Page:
A new gene-therapy technique, which entered early-stage clinical trials last week, may bring relief to cancer patients who suffer from chronic, untreatable pain. By delivering the gene for an opiate-like chemical directly to affected nerves, the treatment may circumvent the debilitating side effects normally associated with opiate drugs.
“This is a breakthrough study,” says Talal Khan, director of the Chronic and Interventional Pain Clinic at the University of Kansas Medical Center. “It’s the first gene-therapeutic trial for the management of pain.” Khan is not involved in the trial.
The new technique, developed by clinical neurologist David Fink and his colleagues at the University of Michigan, uses a crippled version of herpes simplex virus (HSV)–the virus responsible for cold sores–to deliver a therapeutic gene to affected nerves. This is also the first clinical trial that uses HSV to shuttle a foreign gene into the body.
HSV’s natural behavior makes it an ideal delivery vehicle, says Fink. It infects sensory neurons near the skin and travels to a group of cells near the spinal cord, but no farther, allowing the researchers to precisely target the therapy to those neurons involved in sensing pain. To administer the treatment, a doctor simply injects the virus into the skin wherever the pain occurs.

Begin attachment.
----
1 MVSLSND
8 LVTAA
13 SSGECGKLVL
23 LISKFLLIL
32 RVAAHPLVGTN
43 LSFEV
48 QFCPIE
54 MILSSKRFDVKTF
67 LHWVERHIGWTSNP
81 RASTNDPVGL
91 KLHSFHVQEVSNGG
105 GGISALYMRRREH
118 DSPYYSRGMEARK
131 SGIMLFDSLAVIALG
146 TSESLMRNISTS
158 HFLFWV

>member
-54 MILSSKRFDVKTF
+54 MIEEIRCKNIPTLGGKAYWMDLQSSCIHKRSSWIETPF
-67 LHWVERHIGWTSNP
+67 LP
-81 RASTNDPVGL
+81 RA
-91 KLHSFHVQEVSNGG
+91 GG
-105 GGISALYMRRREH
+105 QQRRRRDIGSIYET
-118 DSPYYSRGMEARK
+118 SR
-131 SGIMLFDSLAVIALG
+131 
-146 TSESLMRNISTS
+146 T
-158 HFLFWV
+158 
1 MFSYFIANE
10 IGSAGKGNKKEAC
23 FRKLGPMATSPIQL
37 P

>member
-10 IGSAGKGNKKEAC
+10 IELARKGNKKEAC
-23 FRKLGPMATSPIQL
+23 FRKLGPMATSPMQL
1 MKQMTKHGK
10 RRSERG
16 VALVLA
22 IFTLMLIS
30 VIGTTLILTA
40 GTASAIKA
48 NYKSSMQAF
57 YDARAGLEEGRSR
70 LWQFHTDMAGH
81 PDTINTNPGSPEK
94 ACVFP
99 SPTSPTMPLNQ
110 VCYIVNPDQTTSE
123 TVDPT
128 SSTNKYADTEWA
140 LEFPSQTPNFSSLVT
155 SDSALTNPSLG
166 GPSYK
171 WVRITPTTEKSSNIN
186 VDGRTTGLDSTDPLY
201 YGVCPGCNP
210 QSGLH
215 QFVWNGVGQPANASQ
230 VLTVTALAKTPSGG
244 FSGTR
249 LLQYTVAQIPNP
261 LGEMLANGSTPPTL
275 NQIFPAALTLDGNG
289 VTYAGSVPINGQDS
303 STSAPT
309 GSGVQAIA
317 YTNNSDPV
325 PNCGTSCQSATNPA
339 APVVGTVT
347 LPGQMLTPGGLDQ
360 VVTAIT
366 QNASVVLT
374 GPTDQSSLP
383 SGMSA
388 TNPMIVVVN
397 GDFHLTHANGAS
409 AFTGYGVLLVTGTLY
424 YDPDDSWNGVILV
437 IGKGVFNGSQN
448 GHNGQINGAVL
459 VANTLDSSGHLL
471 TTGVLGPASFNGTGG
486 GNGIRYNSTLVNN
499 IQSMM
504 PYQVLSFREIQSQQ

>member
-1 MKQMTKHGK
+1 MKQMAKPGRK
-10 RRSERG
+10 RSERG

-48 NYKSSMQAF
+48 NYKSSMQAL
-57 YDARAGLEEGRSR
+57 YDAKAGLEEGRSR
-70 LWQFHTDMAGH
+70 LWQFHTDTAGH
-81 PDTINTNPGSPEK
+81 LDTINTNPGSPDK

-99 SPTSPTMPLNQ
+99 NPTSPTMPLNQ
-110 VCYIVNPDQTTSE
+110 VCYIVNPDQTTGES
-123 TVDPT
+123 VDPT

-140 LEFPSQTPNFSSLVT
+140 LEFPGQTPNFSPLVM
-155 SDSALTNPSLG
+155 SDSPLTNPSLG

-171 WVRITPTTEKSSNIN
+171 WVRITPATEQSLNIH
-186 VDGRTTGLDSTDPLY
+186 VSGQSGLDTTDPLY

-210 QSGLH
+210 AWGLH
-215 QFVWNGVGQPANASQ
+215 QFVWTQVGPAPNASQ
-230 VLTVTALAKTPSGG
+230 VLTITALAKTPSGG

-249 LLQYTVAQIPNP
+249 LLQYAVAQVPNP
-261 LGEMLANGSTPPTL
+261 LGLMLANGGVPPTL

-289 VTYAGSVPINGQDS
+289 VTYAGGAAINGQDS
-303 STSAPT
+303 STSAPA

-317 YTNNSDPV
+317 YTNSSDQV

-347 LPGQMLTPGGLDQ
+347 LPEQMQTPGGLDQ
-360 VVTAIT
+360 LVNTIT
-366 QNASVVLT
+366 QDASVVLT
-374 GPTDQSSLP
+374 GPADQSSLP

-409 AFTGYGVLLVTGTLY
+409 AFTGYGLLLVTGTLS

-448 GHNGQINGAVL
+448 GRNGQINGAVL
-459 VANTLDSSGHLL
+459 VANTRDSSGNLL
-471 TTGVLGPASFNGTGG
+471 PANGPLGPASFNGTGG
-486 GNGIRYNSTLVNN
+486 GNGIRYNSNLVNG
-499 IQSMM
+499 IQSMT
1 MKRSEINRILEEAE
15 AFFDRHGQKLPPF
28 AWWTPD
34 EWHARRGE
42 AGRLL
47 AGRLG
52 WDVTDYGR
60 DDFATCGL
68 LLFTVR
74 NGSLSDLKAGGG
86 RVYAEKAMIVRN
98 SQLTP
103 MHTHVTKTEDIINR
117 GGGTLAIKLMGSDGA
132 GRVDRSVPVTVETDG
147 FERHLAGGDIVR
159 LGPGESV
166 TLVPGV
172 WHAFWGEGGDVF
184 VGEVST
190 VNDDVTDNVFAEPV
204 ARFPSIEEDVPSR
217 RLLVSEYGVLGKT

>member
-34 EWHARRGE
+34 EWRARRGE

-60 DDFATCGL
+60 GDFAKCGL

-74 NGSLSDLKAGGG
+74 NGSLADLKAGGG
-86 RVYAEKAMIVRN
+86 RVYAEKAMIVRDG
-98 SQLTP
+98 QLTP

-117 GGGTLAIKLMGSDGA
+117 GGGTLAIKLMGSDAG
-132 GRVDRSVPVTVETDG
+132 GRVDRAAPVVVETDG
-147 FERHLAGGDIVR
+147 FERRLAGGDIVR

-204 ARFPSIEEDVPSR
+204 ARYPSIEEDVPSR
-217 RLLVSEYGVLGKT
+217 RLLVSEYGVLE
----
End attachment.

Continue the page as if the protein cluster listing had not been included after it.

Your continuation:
HSV also avoids what has been a troubling side effect of gene therapy: viral genes inserting themselves into the host’s genome. In a French trial of gene therapy for severe combined immunodeficiency, for instance, several children died when the therapeutic gene inserted itself into a cancer-related gene and caused leukemia. HSV merely ferries its genes to the nucleus, where they remain indefinitely, separate from the host’s genome. Unlike the naturally occurring virus, which can periodically reactivate itself and cause symptom flare-ups, the virus used for therapy is incapable of replicating.
Along with its own genes, the HSV vector is engineered to carry the gene for an opiate-like peptide called enkephalin. Enkephalin is involved in the body’s own pain-fighting response, binding to the same receptors as opiate drugs but far more effectively. Because it degrades quickly, enkephalin isn’t normally a candidate for treating pain. But by administering the gene encoding the peptide rather than the peptide itself, gene therapy can provide a continuously replenished supply.
The clinical trial will target cancer patients with localized pain for whom conventional painkillers have failed, either because the maximum dose was ineffective or because the side effects were incapacitating. Opiate drugs, which act on opiate receptors all over the body, generate a slew of side effects, including drowsiness, confusion, constipation, and respiratory depression. Patients often find these side effects more troublesome than their initial pain, says Fink. “They say, ‘I’d rather be awake with the pain than asleep with your medicine,’” he says.